On Sunday, Polish Prime Minister Ewa Kopacz said, “To those who are incapable of presenting the historic truth in an honest way, I want to say that Poland was not a perpetrator but a victim of World War II.”

TIME Iran

These 5 Facts Explain the State of Iran

Secretary of State John Kerry, Iranian Foreign Minister Javad Zarif and others wait for a meeting at the Beau Rivage Palace Hotel on March 27, 2015 in Lausanne, Switzerland.
Brendan Smialowski—Reuters Secretary of State John Kerry, Iranian Foreign Minister Javad Zarif and others wait for a meeting at the Beau Rivage Palace Hotel on March 27, 2015 in Lausanne, Switzerland.

Sanctions, demographics, oil and cyberwarfare

As leaders in the United States and Iran maintain laser focus on the ongoing nuclear negotiations, it’s valuable to take a broader look at Iran’s politics, its economy, and its relations with the United States. Here are five stats that explain everything from Iran’s goals in cyberspace to its views of Western powers.

1. Sanctions and their discontents

Sanctions have taken a heavy toll on the Iranian economy. According to the Congressional Research Service, Iran’s economy is 15 to 20% smaller than it would have been without the sanctions that have been enacted since 2010. They leave Iran unable to access nearly four-fifths of the $100 billion in reserves the country holds in international accounts. Iran’s oil output has fallen off a cliff. Four years ago, Iran sold some 2.5 million barrels of oil and condensates a day. Over the last year, the country has averaged just over a million barrels a day. Even as the exports have fallen and the price has plummeted, oil still accounts for 42% of government revenues. Iran’s latest budget will slash spending by 11% after accounting for inflation.

(Bloomberg, The Economist)

2. Cyber-spending spree

But despite the belt-tightening, Tehran has been willing to splurge in one area. Funding for cyber security in the 2015/16 budget is 1200% higher than the $3.4 million allotted in 2013/14. Up until 2010, Iran’s chief focus in cyberspace was managing internal dissidents. But after news of the Stuxnet virus—a U.S.-led cyberattack on Iran’s nuclear program—went public in 2010, Iran’s leaders shifted gears. According to one estimate, Iran spent over $1 billion on its cyber capabilities in 2012 alone. That year, it conducted the Shamoon attack, wiping data from about 30,000 machines belonging to Saudi oil company Aramco. In 2013, the Iranian Revolutionary Guard publicly declared that Iran was “the fourth biggest cyber power among the world’s cyber armies.”

(Global Voices, Wired, Strategic Studies Institute, Wall Street Journal)

3. New generation and old leadership

The median age in Iran is 28, and youth unemployment in the country hovers around 25%. Nearly seven out of ten Iranians are under 35 years old, too young to remember the Iranian revolution of 1979. But the country is controlled by older men, many of whom had an instrumental role in the revolution. Supreme Leader Ayatollah Ali Khamenei is 75 years old; there have been concerns about his health and Iran’s eventual succession plan. Iran’s Assembly of Experts is an opaque institution with huge symbolic importance: it is tasked with selecting and overseeing Iran’s Supreme Leader. The Assembly’s Chairman passed away in October at the age of 83. His replacement? Ayatollah Mohammad Yazdi, who is…83 years old.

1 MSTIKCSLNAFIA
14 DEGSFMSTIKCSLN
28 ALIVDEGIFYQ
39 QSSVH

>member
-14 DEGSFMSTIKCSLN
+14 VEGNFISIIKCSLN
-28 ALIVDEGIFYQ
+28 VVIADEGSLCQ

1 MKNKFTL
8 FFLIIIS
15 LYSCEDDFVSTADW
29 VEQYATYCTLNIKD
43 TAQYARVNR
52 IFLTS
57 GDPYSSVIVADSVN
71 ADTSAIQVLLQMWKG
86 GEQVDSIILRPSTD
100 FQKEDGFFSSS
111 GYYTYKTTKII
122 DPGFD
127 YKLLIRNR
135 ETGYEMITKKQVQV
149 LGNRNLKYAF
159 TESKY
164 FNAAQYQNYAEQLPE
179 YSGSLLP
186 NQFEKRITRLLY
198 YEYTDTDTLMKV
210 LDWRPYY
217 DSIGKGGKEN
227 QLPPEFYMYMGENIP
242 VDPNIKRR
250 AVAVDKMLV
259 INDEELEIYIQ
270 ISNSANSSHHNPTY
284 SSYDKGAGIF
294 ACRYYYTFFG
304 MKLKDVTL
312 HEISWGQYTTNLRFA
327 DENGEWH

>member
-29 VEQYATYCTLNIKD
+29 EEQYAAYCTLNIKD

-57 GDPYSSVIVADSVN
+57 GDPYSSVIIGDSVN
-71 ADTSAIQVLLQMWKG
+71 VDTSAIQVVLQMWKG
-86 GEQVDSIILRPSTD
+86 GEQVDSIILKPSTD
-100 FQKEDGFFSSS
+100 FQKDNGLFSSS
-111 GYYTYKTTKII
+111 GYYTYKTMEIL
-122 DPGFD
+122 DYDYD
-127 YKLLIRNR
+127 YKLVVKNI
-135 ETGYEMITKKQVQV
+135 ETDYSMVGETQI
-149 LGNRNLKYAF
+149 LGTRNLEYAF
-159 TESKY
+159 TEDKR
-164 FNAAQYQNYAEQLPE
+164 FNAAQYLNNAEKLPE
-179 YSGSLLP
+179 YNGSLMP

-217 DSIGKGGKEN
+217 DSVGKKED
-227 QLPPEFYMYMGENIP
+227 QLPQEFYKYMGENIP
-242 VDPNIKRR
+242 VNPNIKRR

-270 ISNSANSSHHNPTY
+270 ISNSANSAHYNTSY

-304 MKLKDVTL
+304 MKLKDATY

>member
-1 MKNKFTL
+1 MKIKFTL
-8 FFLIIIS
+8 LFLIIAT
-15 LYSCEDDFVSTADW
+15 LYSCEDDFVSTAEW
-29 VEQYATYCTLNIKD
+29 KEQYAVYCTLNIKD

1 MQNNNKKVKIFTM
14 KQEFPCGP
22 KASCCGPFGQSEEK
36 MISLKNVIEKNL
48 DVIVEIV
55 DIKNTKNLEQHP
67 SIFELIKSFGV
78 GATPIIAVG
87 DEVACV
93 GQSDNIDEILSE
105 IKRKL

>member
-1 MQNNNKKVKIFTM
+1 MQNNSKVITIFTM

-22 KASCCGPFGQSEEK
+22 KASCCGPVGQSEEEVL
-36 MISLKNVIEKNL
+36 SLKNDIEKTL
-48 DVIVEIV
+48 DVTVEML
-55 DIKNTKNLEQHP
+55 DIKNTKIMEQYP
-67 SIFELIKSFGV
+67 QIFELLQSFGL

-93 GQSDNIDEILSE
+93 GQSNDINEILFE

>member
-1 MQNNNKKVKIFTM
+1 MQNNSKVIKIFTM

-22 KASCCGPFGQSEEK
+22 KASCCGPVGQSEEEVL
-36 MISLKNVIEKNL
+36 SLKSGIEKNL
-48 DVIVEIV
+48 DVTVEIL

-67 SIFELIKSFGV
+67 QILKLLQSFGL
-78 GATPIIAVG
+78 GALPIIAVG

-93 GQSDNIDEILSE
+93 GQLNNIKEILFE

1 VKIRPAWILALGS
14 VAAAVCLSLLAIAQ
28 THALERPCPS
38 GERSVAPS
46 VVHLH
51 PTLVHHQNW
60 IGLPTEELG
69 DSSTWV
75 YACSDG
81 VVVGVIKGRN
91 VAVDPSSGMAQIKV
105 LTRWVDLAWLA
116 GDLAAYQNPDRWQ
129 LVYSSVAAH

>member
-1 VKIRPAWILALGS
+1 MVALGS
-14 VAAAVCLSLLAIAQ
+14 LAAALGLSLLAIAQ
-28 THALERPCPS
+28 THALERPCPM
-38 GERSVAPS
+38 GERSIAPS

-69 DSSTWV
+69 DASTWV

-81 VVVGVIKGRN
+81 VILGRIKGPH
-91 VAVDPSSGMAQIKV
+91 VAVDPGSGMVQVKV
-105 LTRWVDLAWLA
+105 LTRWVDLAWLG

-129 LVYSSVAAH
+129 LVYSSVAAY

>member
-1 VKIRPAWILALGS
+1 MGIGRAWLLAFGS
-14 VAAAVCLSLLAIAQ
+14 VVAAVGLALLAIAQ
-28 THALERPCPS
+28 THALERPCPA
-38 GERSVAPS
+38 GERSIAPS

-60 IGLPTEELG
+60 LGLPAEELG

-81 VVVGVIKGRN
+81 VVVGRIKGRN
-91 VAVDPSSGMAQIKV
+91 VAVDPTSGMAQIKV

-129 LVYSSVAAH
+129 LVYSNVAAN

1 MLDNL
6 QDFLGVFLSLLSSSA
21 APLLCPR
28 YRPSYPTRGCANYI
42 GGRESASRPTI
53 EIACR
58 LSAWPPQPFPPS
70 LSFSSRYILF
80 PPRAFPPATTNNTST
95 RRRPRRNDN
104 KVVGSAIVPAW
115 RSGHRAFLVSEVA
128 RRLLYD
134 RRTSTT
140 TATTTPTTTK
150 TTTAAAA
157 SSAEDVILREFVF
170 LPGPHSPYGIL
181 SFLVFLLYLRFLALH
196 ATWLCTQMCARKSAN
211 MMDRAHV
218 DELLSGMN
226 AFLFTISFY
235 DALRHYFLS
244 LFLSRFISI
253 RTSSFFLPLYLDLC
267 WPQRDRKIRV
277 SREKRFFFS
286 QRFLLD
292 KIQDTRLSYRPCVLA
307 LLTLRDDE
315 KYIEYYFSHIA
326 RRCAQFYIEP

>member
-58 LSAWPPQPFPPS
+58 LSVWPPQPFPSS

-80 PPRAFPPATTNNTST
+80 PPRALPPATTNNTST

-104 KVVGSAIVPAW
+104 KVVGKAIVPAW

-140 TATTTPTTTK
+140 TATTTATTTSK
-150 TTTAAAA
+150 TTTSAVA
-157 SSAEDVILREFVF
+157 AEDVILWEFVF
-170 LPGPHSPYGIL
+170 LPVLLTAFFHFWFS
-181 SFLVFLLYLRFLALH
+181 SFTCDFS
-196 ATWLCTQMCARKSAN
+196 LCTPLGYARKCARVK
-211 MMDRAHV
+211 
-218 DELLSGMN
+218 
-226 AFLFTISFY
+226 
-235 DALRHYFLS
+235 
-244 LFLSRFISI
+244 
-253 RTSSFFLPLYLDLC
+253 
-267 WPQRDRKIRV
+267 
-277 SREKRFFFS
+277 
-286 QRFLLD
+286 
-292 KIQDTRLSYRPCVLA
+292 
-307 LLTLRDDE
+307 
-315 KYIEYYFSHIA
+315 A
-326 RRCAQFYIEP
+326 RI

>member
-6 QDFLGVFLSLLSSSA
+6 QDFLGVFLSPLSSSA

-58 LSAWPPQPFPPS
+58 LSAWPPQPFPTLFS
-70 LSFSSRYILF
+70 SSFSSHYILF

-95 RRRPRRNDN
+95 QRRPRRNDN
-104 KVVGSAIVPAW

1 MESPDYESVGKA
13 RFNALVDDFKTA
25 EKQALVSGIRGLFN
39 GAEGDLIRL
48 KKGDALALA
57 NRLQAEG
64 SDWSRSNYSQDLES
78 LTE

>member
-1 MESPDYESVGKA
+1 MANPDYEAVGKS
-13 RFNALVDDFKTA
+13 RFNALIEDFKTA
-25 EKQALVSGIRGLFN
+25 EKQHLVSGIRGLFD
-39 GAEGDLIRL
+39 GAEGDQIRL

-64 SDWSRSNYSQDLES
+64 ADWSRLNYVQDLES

(New York Times, CIA World Factbook, BBC)

4. The feeling is mutual

Over 70% of Iranians view the United States unfavorably—and 58% have “very unfavorable” views. On the flip side, more than three-quarters of surveyed Americans have unfavorable views of Iran. But that’s a more modest stance than some other European powers: 80% of French and 85% of Germans have unfavorable views of Iran. According to recent polls, Iran is no longer considered “the United States’ greatest enemy today.” In 2012, 32% of those polled chose Iran, good for first place. In 2015, just 9% selected Iran, placing it fourth behind China, North Korea and Russia, respectively.

(Center for International & Security Studies, Pew Research Center, Vox)

5. Support for a deal?

Negative views of Iran haven’t undermined Americans’ desire to try and cut a deal: 68% of Americans favor diplomacy with Iran. It’s a bipartisan majority: 77% of Democrats and 65% of Republicans are in favor of talks. Iranians have mixed expectations: only 48% think that President Rouhani will be successful in reaching an agreement. But if we do see a final deal, a lot more than Iranian oil could open up. Western businesses would love to break into a country that is more populous than Saudi Arabia, the United Arab Emirates, Kuwait, Qatar, Oman, Israel, Bahrain, Lebanon and Jordan combined.

(Center for International & Security Studies, CNN survey, CIA World Factbook)

TIME diplomacy

Knifed U.S. Ambassador Can’t Wait to Get Back to Work

South Korea’s president visited injured U.S. Ambassador Mark Lippert on Monday, who hospital officials say is itching to get back to work after being knifed in the face.

President Park Geun-hye told the diplomat that while she had herself been victim of a similar attack in 2006 and undergone surgery at the same hospital, “it is even more heart-breaking thinking that an ambassador had to go through the same thing.”

Lippert — who received a large gash on his face and injury to his arm in the attack last week — could be released from the hospital as early as Tuesday, according to hospital officials…

Read the rest of the story from our partners at NBC News

TIME Know Right Now

Know Right Now: Hillary Clinton Wants Emails Made Public

The former Secretary of State wants to release some of her emails to the public

Hillary Clinton said late Wednesday that she wanted her emails to be made available to the public, after coming under fire for exclusively using a personal email address while U.S. Secretary of State. Watch Know Right Now to catch up on the latest in this story.

Your browser is out of date. Please update your browser at http://update.microsoft.com